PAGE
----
It is hard to fathom cloud platforms have been available to the IT community for close to a decade. The popularity of cloud systems has progressed to a point to where they have become the infrastructure of choice for many organizations.
As a database consultant for more than 20 years, I have worked with companies of all types and sizes from a wide range of industries. As their cloud implementations matured, many companies were experiencing a common theme: Several issues impacted the quality of their cloud database platforms.
Here are a couple of the more common issues and recommendations to prevent them from occurring.
Cloud database performance monitoring
Ensuring proper performance of any database system is a wonderfully complex task. From disk reads and buffer cache hit ratios to multi-user, concurrent transaction throughput, there is a seemingly endless array of metrics to monitor and root causes of poor database performance to resolve.
In addition to standard database performance challenges, DBaaS and IaaS database platforms add another dimension to performance monitoring and troubleshooting. Transferring information into and out of a cloud database system can be challenging, especially if there are large data volumes and tight time constraints.
A phrase I commonly use with clients is "no database is an island." Most DBaaS and IaaS databases take feeds from various sources, interact with other databases and systems during daily operations, and send output to other applications and end users.
Many IT shops have found that the cloud requires an "all in" strategy. When the application software and the data it accesses are on two different cloud systems or split between cloud and on-premises platforms, data access lag times can negatively impact performance. This is a significant problem for applications that require extremely fast response times.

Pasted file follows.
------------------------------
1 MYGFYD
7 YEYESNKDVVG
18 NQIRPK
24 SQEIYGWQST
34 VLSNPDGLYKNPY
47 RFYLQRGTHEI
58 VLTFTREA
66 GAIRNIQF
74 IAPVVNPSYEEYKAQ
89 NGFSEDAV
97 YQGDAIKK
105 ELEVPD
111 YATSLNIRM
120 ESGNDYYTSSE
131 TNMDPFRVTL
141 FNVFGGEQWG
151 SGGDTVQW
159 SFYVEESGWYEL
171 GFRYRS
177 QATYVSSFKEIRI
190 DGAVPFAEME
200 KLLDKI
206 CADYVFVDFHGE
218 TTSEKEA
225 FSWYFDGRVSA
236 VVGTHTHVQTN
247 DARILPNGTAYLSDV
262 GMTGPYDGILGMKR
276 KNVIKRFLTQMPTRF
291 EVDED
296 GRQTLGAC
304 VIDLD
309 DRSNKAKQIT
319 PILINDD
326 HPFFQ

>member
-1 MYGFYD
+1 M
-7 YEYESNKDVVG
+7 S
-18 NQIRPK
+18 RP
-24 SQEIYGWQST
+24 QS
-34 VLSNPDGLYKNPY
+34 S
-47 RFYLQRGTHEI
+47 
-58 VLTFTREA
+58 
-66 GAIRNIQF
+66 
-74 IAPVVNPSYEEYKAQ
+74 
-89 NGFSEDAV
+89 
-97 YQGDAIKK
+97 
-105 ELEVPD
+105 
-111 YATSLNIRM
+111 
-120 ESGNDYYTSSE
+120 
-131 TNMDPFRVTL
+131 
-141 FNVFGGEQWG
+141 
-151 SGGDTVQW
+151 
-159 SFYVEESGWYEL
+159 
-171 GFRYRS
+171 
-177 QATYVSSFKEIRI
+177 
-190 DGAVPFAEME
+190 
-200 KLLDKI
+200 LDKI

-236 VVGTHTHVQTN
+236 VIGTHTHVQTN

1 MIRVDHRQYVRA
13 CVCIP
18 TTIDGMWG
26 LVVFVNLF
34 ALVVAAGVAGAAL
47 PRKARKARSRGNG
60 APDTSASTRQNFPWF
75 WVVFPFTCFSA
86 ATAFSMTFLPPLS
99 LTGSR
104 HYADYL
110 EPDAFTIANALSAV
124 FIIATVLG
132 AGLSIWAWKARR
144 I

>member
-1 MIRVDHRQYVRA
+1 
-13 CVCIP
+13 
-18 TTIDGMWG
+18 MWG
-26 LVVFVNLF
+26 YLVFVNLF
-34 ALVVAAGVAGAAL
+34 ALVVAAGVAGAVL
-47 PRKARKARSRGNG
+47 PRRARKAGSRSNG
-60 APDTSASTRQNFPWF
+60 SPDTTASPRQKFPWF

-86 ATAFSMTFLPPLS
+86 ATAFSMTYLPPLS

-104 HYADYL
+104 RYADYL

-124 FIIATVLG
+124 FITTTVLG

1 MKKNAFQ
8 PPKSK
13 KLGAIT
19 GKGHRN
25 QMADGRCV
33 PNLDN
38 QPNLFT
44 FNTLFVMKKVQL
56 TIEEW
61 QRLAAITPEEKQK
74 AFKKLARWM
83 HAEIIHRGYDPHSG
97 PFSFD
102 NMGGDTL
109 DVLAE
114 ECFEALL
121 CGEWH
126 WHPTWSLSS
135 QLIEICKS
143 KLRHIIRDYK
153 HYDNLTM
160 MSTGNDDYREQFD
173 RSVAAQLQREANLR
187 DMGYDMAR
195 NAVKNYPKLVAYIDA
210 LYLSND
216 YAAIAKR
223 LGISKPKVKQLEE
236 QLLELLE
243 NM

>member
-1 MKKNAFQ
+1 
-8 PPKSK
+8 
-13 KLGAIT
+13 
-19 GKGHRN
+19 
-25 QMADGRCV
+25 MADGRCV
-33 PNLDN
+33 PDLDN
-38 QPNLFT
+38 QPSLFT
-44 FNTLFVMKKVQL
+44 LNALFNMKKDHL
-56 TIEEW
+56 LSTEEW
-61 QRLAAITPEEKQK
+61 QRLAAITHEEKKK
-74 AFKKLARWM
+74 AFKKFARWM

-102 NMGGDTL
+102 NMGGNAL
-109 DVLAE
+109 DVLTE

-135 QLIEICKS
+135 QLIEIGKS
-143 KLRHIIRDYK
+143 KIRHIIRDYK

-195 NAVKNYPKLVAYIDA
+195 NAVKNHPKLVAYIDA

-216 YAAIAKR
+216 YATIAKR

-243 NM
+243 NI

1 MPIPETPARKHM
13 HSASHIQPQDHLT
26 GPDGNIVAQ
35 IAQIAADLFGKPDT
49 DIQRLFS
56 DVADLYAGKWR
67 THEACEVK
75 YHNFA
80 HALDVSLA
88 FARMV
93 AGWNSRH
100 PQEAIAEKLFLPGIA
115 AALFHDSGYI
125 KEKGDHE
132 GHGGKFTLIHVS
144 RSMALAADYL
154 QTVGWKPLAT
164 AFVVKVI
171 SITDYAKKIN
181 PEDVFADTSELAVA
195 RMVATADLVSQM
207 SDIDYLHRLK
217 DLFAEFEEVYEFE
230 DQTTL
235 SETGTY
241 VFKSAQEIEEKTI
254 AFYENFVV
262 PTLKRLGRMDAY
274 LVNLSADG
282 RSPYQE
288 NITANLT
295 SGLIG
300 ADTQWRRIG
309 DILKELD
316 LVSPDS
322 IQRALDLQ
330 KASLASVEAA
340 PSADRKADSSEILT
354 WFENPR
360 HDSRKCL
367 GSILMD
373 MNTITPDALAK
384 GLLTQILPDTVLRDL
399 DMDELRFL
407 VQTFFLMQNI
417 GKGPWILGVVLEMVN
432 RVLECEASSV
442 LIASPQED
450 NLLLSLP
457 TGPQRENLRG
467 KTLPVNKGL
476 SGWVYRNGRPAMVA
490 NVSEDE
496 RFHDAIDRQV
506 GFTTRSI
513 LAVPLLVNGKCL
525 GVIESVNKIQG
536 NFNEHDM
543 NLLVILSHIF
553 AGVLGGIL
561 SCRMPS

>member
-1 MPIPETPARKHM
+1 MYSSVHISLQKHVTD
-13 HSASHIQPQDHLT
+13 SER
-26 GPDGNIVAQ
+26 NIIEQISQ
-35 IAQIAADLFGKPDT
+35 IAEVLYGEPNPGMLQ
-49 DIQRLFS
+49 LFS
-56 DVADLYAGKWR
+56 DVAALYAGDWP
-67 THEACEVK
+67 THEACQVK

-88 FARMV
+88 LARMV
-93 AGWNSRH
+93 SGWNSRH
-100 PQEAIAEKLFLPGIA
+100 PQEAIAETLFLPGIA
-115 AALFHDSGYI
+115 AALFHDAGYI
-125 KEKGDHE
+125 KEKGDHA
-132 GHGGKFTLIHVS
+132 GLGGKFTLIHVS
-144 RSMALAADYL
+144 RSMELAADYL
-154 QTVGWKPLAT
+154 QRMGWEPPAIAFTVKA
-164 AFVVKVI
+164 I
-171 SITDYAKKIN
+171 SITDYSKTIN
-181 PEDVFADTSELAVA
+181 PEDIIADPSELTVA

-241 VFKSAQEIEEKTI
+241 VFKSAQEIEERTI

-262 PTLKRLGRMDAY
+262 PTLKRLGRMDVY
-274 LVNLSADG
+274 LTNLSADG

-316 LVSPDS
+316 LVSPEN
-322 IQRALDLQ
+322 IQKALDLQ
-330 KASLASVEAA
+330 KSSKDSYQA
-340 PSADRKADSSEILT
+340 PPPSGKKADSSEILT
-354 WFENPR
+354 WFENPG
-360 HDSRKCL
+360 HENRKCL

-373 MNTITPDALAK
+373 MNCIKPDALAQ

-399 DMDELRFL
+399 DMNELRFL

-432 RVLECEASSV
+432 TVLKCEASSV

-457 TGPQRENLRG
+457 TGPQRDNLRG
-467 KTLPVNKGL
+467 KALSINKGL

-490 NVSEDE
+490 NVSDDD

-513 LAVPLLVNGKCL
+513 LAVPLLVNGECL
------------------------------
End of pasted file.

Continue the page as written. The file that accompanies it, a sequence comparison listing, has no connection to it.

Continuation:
Best practice recommendations: In addition to reviewing their favorite DBMS performance metrics, cloud platform administrators should also focus on monitoring data transfer volumes into and out of the cloud systems. Document all the inputs and outputs and include them in your monitoring strategy. Although your shop may have estimated the data transfer volumes during initial system design, it's a pretty safe assumption that they will change over time.
Here is a list of starter questions to help identify additional monitoring activities:
- How is the database populated? Is it loaded using flat files or database-to-database data transfers?
- What type of output does the database generate? Does it create large reports, flat files or data streams that other applications use as input? One of the most overlooked data transfers is when the information from the cloud database is used to refresh other systems.
The goal is to forecast future transfer times and work with network engineers to discuss potential solutions and application development teams to reschedule large data transfers that are impacting other jobs.
Regulatory compliance reporting
DBaaS platforms do not expose their underlying architecture to users. In addition, recording the evidence auditors need for vendor, administrator and end-user change control procedural compliance can be challenging when using cloud database systems.
As a result, organizations that adhere to internal, industry-specific or governmental regulatory compliance rules often find that they are unable to provide the supporting evidence their auditors need to verify the system meets the framework's control objectives. Regulatory frameworks such as SSAE16 SOC, PCI DSS, NIST, NERC, GDPR and HIPAA all require system specific settings and change control information as evidence.